Glaucoma is usually, but not always, associated with elevated pressure in the eye (intraocular pressure). This pressure leads to damage to the eye (optic) nerve.
Actually, glaucoma is now considered a disease of the optic nerve (optic neuropathy) that causes a loss of vision, usually in both eyes (bilateral). This loss often begins with a subtle decrease in side (peripheral field) vision. If the glaucoma is not diagnosed and treated, it may progress to loss of central vision and blindness.
Worldwide, glaucoma is the leading cause of irreversible blindness. In fact, as many as 6 million individuals are blind in both eyes from this disease.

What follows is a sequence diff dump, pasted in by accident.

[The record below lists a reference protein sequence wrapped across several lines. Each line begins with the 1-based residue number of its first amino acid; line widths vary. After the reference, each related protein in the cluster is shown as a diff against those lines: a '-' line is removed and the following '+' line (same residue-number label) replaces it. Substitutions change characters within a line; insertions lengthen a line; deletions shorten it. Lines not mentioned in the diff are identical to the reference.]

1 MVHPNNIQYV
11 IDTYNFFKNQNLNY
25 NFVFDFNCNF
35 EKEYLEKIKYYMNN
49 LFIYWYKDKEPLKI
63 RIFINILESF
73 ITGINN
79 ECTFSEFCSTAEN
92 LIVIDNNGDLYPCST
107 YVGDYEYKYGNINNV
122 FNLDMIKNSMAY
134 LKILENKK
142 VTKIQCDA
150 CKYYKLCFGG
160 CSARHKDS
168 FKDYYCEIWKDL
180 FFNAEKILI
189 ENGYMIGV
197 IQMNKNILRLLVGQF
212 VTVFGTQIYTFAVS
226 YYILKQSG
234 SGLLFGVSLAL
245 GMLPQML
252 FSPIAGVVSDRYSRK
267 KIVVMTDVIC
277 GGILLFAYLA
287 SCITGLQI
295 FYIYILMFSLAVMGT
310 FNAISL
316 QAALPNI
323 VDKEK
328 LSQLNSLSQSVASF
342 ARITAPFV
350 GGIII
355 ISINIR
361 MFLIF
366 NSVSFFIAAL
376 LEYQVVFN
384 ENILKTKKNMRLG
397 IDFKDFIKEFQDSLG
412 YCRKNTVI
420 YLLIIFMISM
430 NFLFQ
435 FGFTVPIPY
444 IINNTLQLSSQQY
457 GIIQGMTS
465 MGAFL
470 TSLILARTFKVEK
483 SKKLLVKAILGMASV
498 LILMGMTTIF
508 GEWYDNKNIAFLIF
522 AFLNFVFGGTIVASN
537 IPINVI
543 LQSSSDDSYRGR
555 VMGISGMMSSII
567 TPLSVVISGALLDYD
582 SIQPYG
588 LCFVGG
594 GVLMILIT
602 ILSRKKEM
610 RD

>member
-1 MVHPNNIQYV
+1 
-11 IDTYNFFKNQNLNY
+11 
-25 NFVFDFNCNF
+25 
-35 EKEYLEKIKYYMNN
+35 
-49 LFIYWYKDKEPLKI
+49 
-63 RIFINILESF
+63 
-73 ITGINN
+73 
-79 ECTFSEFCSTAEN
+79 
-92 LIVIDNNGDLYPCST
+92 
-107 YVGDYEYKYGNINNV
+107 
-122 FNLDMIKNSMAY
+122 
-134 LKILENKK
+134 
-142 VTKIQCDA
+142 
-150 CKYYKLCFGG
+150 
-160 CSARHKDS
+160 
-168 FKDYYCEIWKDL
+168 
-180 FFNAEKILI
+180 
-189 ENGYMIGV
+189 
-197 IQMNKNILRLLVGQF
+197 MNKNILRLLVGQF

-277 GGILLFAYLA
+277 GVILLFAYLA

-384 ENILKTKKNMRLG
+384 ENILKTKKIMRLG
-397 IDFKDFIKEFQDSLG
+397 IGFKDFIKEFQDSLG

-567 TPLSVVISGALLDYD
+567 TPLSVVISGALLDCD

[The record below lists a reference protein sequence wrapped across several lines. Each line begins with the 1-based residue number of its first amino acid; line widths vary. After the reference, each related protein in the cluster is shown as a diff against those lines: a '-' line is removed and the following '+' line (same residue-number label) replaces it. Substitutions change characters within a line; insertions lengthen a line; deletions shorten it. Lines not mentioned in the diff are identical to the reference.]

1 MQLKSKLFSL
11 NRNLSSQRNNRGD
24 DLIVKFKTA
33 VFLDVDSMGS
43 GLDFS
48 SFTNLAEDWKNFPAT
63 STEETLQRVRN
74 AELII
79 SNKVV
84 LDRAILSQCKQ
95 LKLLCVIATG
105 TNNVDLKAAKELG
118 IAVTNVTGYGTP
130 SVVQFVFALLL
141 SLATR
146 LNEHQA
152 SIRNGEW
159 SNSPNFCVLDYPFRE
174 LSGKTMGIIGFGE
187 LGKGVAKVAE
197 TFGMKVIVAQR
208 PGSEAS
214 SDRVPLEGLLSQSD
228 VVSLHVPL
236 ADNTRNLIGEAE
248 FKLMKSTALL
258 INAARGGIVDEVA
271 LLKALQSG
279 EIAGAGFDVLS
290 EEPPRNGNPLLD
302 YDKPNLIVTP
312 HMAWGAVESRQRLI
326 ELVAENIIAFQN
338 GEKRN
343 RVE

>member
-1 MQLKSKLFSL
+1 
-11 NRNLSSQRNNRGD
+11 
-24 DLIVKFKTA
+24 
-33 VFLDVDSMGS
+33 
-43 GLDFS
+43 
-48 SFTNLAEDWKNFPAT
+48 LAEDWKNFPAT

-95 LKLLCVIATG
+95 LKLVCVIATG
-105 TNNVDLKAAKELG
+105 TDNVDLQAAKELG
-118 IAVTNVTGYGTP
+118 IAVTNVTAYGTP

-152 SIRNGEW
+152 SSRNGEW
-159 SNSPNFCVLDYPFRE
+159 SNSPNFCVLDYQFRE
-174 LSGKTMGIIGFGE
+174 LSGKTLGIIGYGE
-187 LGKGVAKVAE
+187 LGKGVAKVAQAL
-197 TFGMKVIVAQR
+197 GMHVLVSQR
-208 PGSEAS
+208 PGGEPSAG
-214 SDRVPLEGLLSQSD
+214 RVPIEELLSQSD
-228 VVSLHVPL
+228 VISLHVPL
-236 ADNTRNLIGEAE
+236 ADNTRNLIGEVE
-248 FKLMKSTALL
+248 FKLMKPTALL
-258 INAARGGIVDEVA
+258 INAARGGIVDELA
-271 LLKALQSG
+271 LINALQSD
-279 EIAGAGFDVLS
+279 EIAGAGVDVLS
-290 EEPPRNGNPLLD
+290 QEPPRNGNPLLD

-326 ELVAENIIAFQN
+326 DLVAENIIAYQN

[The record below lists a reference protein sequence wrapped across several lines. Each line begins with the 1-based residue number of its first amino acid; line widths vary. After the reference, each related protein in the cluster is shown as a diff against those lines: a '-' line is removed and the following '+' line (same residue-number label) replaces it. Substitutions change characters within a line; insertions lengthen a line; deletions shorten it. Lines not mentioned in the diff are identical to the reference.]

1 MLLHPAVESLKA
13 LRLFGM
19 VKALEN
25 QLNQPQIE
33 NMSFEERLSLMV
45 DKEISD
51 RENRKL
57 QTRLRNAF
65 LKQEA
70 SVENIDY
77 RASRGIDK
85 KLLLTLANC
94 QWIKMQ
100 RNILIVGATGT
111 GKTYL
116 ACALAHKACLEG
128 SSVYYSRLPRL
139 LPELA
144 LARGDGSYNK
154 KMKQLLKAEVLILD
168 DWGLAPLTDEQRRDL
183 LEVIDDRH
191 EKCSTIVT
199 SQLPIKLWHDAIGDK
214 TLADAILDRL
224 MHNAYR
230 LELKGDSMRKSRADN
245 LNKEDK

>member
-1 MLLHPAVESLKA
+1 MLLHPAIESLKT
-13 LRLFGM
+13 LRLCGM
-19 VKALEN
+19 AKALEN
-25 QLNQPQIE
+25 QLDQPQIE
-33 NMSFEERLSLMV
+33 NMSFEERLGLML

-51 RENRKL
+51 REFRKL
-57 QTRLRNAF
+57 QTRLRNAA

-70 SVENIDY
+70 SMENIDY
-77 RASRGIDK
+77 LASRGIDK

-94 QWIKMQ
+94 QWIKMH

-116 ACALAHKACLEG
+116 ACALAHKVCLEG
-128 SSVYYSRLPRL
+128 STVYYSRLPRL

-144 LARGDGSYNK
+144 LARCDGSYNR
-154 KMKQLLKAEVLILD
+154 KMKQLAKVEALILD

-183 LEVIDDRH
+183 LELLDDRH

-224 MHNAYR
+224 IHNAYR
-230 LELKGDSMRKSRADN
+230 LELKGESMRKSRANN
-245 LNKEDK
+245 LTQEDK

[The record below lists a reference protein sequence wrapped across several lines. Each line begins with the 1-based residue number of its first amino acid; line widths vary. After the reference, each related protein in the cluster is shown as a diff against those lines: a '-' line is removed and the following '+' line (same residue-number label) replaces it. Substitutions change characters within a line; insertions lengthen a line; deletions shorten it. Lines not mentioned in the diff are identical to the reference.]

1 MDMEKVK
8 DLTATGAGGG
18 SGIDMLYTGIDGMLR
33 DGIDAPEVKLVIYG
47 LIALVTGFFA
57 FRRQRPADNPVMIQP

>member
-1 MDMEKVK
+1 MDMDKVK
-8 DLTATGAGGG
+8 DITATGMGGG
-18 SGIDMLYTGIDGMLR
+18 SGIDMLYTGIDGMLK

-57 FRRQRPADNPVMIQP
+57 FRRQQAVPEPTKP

In the United States alone, according to one estimate, over 3 million people have glaucoma.
As many as half of the individuals with glaucoma, however, may not know that they have the disease. The reason they are unaware is that glaucoma initially causes no symptoms, and the loss of vision on the side (periphery) is hardly noticeable.